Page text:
Paris prosecutors opened a preliminary inquiry over manipulation of the London interbank offered rates, or Libor, after a complaint by a Societe Generale SA (GLE) shareholder.
The July complaint, which didn’t name a target, claims that lenders engaged in market manipulation related to Libor, among other allegations, Frederik Karel Canoy, the investor’s lawyer, said today.
“All the banks participated,” Canoy, who traditionally represents small shareholders, said by phone. “They manipulated the rates higher and lower.” The Paris inquiry was opened in September and is in the hands of the financial unit, he said.
Regulators across the globe are investigating claims banks altered submissions that were used to set Libor in an effort to benefit traders, or to appear financially healthier than they were. Barclays Plc (BARC) paid a 290 million-pound ($466 million) fine in June to settle with British and U.S. regulators over rate rigging. Sixteen banks have been subpoenaed in investigations by U.S. states attorneys.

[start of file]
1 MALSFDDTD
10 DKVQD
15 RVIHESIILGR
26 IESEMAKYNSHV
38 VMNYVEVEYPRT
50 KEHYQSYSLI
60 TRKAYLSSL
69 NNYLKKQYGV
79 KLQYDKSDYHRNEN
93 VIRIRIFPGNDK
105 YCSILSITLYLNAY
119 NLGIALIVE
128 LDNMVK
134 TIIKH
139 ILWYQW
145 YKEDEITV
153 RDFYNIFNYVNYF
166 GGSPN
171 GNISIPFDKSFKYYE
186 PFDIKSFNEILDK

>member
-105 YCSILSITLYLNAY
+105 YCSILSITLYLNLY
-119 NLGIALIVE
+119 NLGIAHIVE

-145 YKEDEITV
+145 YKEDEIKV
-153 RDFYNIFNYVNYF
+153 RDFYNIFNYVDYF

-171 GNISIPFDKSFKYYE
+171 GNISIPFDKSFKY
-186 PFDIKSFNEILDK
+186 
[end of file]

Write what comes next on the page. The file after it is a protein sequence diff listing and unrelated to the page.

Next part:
Spokeswomen for the prosecutors’ office and Societe Generale didn’t immediately return calls seeking comment.
The investigation was reported earlier by Paris Match magazine.
Confidence in Libor, the benchmark interest rate for more than $360 trillion of securities, was shaken following Barclays’s admission. The revelations provoked calls for tougher oversight of the financial system and pushed regulatory and criminal probes of Libor and other interbank lending rates, such as Euribor, to the top of the political agenda.
Germany’s parliament has scheduled a hearing for Nov. 28 on the issue, Frankfurter Rundschau reported today. The lawmakers have asked Deutsche Bank AG co-Chief Executive Officer Anshu Jain to testify, according to the newspaper.
The European Union has also taken action, with Competition Commissioner Joaquin Almunia opening probes to see if rate manipulation included cartel behavior. Michel Barnier, the bloc’s financial services chief, has urged swift adoption of a law adding jail time to tougher penalties to prevent any repeat of the scandal engulfing Libor and other interbank rates. The legislation would empower courts to hand jail terms to those found guilty of market abuse and insider dealing.
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